In Luke Chapter 1, the Bible records seemingly unimportant details about what a priest named Zacharias was doing when an angel announced to him that he and his wife were to have a child. The child was to be John the Baptist who would prepare the way for the Messiah, Jesus Christ. The Bible further records that the Lord Jesus was conceived in the sixth month after John the Baptist was conceived. Therefore, if the time of the conception of John the Baptist could be determined, the birth date of the Lord Jesus could be calculated.

The scriptures say : “There was in the days of Herod, the king of Judaea, a certain priest named Zacharias, of the course of Abia: and his wife was of the daughters of Aaron, and her name was Elisabeth. And it came to pass, that while he executed the priest’s office before God in the order of his course… ” Luke 1:5,8.

At this point Zacharias demonstrated his amazing faithfulness to his duties as a priest. Even though he had been given the wonderful news by the angel that he and Elisabeth would have a son, Zacharias stayed in the temple until the days of his course were completed.

“And it came to pass, that, as soon as the days of his ministration were accomplished, he departed to his own house. And after those days his wife Elisabeth conceived, and hid herself five months…” Luke 1:23-24.

The passage then describes how an angel came to Mary to announce that she was to be the virgin mother of the Messiah, the Lord Jesus. The scripture says: “And in the sixth month, the angel Gabriel was sent from God unto a city of Galilee, named Nazareth. To a virgin espoused to a man whose name was Joseph, of the house of David; and the virgin’s name was Mary…” Luke 1:26-27.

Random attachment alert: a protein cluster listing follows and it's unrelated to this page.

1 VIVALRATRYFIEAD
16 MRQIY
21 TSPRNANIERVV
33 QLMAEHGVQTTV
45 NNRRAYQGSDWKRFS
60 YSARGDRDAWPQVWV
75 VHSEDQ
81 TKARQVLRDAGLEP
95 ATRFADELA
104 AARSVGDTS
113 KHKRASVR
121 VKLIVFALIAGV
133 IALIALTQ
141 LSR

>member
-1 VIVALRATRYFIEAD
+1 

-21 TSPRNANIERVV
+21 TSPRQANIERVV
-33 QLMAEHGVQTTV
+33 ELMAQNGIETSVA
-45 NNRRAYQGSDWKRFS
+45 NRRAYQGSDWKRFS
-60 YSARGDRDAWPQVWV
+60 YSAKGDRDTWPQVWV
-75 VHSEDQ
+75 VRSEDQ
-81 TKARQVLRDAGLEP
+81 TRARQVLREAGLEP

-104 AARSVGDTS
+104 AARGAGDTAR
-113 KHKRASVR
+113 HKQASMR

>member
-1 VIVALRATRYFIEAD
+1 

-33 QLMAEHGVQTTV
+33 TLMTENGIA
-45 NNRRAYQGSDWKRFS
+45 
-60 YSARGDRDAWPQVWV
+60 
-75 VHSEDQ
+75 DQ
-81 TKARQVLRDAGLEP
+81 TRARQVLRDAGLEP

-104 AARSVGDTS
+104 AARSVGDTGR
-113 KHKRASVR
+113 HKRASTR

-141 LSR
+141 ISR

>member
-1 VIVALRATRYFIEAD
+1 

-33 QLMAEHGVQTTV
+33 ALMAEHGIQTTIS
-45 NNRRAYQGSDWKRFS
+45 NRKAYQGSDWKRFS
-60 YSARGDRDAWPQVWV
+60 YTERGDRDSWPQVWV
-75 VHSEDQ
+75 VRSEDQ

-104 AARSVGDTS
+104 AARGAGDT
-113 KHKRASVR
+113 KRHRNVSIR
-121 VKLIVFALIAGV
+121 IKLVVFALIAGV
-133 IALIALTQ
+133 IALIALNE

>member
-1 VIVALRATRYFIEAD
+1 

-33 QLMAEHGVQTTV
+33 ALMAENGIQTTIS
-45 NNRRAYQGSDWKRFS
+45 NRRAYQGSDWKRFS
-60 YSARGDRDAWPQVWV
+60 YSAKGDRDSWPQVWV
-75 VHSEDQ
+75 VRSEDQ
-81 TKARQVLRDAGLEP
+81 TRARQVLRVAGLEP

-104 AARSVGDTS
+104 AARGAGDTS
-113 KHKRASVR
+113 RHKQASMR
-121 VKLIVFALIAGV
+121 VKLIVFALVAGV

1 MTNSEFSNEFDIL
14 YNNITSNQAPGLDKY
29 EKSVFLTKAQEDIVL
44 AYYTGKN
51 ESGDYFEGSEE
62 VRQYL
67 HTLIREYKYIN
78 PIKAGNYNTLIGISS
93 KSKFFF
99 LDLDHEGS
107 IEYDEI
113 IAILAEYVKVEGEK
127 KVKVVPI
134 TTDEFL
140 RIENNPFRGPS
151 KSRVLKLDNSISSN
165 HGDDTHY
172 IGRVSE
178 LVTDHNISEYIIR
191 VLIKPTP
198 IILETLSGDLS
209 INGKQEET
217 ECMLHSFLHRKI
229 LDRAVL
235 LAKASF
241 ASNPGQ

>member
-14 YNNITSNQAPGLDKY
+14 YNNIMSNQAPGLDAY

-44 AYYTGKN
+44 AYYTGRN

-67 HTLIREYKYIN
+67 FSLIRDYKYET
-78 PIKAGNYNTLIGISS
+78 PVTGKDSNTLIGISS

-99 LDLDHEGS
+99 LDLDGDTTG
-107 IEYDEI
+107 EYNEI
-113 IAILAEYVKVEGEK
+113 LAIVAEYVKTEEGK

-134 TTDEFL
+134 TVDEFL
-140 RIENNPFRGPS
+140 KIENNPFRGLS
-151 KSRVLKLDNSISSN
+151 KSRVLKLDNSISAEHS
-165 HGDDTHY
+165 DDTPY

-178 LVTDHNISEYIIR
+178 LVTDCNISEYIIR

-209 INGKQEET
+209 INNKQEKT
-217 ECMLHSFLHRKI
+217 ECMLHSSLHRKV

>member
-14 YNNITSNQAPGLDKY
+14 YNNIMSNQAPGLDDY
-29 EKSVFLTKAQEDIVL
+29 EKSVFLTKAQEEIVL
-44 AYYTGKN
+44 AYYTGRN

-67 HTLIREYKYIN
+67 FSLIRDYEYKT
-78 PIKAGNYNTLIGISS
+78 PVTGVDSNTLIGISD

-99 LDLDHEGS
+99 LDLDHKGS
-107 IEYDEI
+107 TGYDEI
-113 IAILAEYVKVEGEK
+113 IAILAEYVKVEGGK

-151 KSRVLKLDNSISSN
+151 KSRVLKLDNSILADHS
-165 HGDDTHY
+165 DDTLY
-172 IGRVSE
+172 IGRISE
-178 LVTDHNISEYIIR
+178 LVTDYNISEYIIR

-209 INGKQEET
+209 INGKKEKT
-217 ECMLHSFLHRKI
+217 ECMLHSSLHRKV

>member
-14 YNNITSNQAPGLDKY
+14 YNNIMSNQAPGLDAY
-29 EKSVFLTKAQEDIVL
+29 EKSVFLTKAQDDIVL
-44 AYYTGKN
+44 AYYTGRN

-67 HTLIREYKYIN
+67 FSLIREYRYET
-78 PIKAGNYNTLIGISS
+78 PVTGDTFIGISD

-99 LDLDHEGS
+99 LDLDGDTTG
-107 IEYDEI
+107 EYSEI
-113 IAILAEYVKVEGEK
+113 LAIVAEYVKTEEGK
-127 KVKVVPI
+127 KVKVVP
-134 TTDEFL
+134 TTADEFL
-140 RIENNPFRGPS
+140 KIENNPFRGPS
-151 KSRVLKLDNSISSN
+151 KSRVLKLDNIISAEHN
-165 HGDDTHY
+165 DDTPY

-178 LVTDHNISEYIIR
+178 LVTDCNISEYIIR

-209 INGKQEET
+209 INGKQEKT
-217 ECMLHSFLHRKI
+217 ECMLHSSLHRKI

“And Mary arose in those days, and went into the hill country with haste, into a city of Judah; and entered into the house of Zacharias, and saluted Elisabeth.” Luke 1:39-40

Contained within these quoted passages are scriptures which point to the exact time when Jesus was born. (Remember that God puts every word and every detail into the Bible exactly as He wants it and for a purpose.)

In Luke 1:5 and Luke 1:8, we are told that Zacharias was a priest of the course of Abia and that he fulfilled his priestly duties in the order of his course. To understand the importance of the course of Abia and its bearing on the date of John the Baptist’s conception, it is necessary to turn to 1Chronicles 24:1-10. This passage describes how a thousand years before Christ, King David established the courses for priestly service in the coming temple. Twenty-four courses were established and numbered by drawing lots – twelve courses for sanctuary service and twelve for the government of the house of God.

Members of each course would serve during a month starting with the Hebrew month of Nisan. (Because of the way the Hebrew calendar fluctuates, the month Nisan can start anytime between early March and early April.) The sons of Abijah (the Old Testament spelling for Abia) were in the eighth course. Priests of Abia like Zacharias would, therefore, have each ministered for some days during the eighth month which in some years because of the fluctuation in the Hebrew calendar started as early as the fifth day of our month of October. Zacharias would have returned home when his days of service were accomplished and John the Baptist could have been conceived sometime between October 15 and the end of the month.